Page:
Operational Equipment Effectiveness (OEE) is a Lean Manufacturing concept that is generally found in discrete manufacturing facilities. However, the philosophy can be used in many other business sectors such as Call Centers and Information Technology. In many continuous improvement initiatives, it becomes difficult for Process Engineers to measure the gains of their improvement efforts. OEE is a powerful benchmark to provide rapid feedback on a given system or process. Companies that currently operate Six Sigma programs use data to identify areas of improvement and also monitor the modifications made. OEE enables the Process engineer to perform these measurements.
An ideal process, equipment or system that has been implemented would operate:
100% of the time, at 100% capacity, and with an output of 100% good quality.
In real life, however, this situation is rare. The difference between the ideal and the actual occurrence is due to losses. If there is a gap between our daily process and the ideal situation, it makes sense to focus on this gap and look for ways to bridge it. Losses can be categorized into 3 main categories: downtime, speed, and defects. There are a number of specific losses that can be grouped under these 3 categories but the six most common ones are listed in the table below.
Calculating the OEE is easy and can be applied to many types of systems. It is the "availability rate" multiplied by the "performance rate" multiplied by the"quality rate".
- The "availability" rate is the time the equipment or system is really running, versus the time it could have been running
- The "performance" rate is the quantity produced during the running time, versus the potential quantity, given the designed speed of the equipment or system.
- The "quality rate" is the amount of products meeting requirements versus the total amount of products produced.
The chart below outlines the OEE calculation and graphically shows the relationship of the common wastes which ultimately contributes to lost effectiveness. The gray shaded areas are the waste which intrudes on the white (productive space).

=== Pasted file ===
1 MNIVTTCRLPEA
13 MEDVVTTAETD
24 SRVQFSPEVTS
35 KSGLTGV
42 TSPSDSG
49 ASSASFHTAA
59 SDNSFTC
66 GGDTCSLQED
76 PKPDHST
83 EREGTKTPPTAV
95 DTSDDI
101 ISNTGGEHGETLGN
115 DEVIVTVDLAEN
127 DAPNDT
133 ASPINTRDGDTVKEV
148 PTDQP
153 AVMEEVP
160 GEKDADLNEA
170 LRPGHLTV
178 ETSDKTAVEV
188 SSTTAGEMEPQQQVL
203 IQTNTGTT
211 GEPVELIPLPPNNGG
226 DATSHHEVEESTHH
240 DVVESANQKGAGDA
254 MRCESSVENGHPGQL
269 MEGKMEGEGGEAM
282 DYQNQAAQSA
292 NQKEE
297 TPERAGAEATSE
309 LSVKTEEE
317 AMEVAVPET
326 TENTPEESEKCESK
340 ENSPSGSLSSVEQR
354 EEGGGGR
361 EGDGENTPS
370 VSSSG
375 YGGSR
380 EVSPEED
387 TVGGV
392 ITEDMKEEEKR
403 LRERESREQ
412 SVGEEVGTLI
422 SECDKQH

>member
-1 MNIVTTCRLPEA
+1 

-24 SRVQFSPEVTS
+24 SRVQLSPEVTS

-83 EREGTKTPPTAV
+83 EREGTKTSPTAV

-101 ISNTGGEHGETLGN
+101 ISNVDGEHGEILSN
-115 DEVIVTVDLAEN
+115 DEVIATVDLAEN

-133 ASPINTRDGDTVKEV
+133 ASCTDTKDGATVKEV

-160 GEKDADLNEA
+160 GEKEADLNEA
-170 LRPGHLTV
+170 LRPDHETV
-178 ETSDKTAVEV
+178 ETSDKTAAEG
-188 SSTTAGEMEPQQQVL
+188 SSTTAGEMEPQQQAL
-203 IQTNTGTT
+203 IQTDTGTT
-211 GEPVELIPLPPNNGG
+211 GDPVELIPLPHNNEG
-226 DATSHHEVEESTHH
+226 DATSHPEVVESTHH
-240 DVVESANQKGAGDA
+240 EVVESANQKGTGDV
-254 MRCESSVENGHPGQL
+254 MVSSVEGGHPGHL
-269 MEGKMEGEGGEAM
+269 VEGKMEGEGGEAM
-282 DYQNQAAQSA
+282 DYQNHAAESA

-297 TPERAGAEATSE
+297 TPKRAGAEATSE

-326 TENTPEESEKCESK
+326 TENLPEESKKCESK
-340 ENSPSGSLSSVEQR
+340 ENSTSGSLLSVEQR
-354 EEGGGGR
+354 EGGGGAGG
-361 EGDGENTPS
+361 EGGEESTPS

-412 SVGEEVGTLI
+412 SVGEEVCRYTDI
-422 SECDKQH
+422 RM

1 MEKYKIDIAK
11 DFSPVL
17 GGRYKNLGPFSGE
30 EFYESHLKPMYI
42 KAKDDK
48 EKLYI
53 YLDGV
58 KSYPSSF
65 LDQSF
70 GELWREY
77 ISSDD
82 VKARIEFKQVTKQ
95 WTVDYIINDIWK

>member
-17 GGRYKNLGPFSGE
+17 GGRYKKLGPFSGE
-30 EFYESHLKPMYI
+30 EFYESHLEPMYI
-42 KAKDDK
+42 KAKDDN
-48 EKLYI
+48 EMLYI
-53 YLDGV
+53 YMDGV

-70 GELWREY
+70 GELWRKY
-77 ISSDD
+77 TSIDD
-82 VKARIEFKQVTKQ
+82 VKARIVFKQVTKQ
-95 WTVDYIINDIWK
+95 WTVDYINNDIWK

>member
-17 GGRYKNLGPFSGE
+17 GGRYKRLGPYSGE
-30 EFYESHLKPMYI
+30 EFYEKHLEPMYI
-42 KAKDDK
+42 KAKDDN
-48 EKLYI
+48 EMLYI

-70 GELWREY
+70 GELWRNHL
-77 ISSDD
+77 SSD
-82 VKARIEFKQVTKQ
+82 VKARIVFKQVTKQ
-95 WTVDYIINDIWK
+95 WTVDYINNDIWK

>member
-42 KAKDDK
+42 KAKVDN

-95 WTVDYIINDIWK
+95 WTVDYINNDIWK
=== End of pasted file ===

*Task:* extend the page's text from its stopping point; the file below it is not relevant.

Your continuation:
As more waste is observed in each category, the available time and output that is productive is reduced (white space becomes less).
Consider this example:
A current computer system used to process checks is operating at 80% of the designed operating speed, with defect rate of 3%, and is only running 35% of the time due to maintenance. The OEE equation would look something like this.
Availability (35%) x Performance (80%) x Quality (97%) = 27% OEE
Obviously, the first place to do process improvement is on the availability of the equipment. With some reactive maintenance to fix the current problem and then preventive maintenance to keep the equipment running, at 95% up-time goal can be achieved. Here is how our OEE has changed:
OEE = 95% x 80% x 97% = 73%.
A world class benchmark would show a system performing at 85% OEE. Though the equation will vary, depending on the process, here is an example of an equation for world class OEE:
World Class OEE = 95% x 90% x 99.9% = 85%
Why should you considering using this methodology?
- It will provide a structured framework to compare alternatives and perform ‘what if?' analysis on process improvement investments.
- Companies can use ‘what if?' analysis to determine if it makes more sense to fix the current equipment or purchase new.
- OEE quickly provides key insight into the limitations of a system and can provide focus on what changes will provide the biggest impact toward achieving the ideal goal.